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How Much Must I Reimburse Medicaid From My Accident Claim?

Coping with the aftermath of a serious injury presents an endless stream of challenges. Individuals who received Medicaid payments to cover treatment may face an additional hurdle: the obligation to repay those funds. Understanding North Carolina’s Medicaid rules can help avoid nasty surprises and keep you on the right side of the law.

Medicaid Lien Basics

The U.S. Congress approved the Medicaid program more than a half-century ago to extend adequate medical care to citizens with limited means. While the federal government provides the funds, states handle all of the program’s administration tasks. In North Carolina, this mission falls to the state’s Department of Health and Human Services.

When Medicaid covers injury treatment, a lien attaches to each dollar from the moment of the first expenditure. A lien means that if you receive a settlement payment — with or without taking legal action — you have a legal obligation to reimburse the Medicaid program.

The One-Third Rule

While North Carolina law requires reimbursement, the law also limits the amount you must pay. Medicaid can claim no more than one-third of the settlement proceeds you receive. If you worked with an attorney, the one-third limit applies to the funds remaining after your attorney fees, not the larger total settlement figure.

Is there any way to reduce the required Medicaid lien payment? Thanks to a 2013 state law, the answer is a qualified “Yes.” While the statute allows the NCDHHS to negotiate lien reductions, the law in no way compels this action. The time for this negotiation is when the broad outlines of a settlement agreement take form.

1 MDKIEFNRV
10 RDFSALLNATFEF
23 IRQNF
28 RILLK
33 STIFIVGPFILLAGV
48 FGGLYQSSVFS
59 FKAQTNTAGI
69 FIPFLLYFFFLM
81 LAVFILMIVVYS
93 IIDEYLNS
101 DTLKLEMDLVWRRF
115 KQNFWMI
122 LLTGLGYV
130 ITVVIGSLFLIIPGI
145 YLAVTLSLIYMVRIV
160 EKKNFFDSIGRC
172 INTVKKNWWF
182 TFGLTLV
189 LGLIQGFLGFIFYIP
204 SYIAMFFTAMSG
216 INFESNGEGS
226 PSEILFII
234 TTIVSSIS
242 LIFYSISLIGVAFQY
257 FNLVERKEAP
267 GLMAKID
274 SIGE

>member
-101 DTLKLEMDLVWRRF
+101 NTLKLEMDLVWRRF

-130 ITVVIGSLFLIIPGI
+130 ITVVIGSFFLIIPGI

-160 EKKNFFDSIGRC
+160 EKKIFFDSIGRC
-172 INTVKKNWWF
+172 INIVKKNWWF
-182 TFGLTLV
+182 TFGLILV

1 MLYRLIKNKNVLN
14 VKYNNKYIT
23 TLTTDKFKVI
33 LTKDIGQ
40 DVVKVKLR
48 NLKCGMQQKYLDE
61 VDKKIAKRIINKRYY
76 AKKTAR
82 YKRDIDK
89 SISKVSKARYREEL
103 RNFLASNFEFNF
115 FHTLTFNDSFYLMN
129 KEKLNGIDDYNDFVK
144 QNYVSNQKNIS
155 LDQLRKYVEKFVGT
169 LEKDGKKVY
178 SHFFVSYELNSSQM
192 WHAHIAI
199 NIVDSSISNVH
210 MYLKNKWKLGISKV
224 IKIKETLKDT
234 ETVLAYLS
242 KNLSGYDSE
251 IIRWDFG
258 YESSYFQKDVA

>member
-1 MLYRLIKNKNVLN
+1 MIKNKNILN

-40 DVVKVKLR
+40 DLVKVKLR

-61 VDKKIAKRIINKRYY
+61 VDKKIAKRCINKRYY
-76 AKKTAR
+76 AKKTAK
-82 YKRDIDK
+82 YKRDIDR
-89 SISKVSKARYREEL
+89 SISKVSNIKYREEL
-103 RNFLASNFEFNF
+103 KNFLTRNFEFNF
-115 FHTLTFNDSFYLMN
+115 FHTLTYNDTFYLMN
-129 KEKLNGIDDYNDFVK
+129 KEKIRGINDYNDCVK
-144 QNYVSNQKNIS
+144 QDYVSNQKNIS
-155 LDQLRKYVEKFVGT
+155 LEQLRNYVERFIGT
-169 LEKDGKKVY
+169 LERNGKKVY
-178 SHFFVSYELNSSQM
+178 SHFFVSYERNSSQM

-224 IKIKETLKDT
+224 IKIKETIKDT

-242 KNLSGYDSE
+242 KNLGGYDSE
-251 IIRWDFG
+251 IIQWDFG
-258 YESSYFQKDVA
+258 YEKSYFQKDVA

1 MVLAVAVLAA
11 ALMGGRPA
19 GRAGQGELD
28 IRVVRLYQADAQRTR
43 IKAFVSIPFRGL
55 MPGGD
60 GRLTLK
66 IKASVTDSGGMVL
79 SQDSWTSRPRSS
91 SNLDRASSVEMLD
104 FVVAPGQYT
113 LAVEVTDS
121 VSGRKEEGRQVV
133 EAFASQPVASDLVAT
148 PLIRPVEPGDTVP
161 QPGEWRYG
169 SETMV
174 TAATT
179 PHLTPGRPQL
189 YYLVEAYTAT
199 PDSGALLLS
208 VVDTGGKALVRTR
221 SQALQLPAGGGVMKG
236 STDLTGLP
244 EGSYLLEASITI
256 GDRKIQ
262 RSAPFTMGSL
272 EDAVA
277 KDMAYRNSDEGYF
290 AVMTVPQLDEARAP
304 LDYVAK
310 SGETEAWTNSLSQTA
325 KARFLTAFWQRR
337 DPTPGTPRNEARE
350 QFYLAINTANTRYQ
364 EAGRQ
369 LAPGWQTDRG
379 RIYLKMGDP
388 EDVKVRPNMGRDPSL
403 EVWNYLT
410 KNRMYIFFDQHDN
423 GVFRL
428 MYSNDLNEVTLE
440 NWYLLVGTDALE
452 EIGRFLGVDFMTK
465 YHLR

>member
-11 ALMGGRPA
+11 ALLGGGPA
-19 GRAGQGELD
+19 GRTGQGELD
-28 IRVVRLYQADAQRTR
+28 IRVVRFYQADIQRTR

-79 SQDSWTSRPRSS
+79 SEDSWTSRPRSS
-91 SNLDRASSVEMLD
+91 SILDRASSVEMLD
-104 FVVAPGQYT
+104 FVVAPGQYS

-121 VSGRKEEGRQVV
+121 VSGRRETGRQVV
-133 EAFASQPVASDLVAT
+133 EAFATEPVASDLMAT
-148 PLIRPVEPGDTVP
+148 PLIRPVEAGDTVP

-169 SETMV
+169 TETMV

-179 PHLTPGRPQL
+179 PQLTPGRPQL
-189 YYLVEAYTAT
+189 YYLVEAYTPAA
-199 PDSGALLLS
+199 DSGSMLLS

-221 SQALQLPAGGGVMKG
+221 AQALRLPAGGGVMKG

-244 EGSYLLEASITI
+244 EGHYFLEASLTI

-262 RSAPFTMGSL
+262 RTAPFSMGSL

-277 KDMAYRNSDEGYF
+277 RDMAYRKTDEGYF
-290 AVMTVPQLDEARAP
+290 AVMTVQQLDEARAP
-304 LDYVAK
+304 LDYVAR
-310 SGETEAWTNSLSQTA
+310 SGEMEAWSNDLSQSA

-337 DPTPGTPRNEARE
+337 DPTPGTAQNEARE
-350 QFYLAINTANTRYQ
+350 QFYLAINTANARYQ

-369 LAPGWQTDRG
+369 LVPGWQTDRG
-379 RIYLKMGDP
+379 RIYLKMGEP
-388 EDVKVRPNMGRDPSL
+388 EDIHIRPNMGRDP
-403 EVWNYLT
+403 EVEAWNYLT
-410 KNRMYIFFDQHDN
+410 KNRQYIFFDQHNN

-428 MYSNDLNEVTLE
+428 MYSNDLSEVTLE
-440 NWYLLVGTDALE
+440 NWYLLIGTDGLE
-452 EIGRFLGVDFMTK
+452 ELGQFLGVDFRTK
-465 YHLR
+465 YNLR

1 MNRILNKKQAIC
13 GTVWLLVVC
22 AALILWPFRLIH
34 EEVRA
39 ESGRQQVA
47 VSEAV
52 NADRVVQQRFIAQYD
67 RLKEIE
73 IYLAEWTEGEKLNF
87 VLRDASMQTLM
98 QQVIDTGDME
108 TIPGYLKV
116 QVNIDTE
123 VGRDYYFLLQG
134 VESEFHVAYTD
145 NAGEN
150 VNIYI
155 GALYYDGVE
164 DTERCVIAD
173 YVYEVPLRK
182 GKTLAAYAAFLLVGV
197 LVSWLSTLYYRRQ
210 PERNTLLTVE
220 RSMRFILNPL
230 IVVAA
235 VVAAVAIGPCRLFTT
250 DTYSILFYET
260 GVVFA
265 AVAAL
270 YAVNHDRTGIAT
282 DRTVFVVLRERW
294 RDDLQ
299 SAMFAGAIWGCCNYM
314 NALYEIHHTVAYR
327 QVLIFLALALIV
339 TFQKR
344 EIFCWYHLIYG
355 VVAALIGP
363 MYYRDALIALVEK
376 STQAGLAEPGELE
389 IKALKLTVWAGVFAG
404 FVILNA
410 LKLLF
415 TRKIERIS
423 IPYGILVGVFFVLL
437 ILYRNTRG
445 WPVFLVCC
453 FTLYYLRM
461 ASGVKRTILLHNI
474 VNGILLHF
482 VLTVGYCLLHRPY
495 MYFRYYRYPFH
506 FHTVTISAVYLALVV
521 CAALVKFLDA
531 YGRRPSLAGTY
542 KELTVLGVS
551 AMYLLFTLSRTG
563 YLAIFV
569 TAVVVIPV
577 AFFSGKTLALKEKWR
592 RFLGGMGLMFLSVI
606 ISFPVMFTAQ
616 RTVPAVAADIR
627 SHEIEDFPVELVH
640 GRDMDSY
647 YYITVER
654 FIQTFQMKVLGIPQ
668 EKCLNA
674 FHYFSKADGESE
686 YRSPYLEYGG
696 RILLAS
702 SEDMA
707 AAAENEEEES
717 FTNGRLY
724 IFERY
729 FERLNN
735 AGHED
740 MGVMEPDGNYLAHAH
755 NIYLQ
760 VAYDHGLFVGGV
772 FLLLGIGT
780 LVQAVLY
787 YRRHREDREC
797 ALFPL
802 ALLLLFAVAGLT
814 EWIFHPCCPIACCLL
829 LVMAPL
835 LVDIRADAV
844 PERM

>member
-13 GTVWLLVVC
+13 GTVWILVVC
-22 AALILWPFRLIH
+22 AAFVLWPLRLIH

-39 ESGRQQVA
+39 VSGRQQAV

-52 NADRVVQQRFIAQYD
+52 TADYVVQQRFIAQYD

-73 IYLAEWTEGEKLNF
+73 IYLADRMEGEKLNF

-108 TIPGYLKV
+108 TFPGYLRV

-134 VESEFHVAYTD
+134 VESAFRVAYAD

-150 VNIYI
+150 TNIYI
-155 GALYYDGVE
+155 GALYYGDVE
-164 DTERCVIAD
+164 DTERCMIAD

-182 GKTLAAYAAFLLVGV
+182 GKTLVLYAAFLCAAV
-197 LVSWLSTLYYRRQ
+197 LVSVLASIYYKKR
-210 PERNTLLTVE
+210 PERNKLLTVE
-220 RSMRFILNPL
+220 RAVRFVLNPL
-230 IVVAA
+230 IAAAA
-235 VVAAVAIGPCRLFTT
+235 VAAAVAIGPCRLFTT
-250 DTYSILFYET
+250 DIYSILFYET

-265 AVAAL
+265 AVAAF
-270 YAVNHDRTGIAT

The most persuasive argument for a lien reduction is the need for long-term and expensive medical treatment. Marshaling the evidence for a Medicaid lien reduction does not work for amateurs, especially laypersons who may still face recovery and rehabilitation hurdles. Lien reduction negotiations are one of several compelling reasons to seek the assistance of an experienced personal injury attorney.

Deadlines and Penalties

You have 30 days from the date of your settlement or judgment to repay Medicaid. The law does not require the NCDHHS to send a notification, the responsibility instead falls on you. Failure to meet this obligation is a Class 1 misdemeanor under North Carolina law. While a jail sentence of up to 120 days is possible, a stiff fine is more likely. With a Class 1 infraction, the court may decide on how high your fine may go, a powerful incentive to make a timely payment.

Effective Representation for Durham Area Residents

If you or a loved one now copes with an injury owing to another party’s negligence, the law firm of Mills & Mahoney, P.A., stands ready to help. Call us at (919) 683-2135 or contact us online for a case evaluation.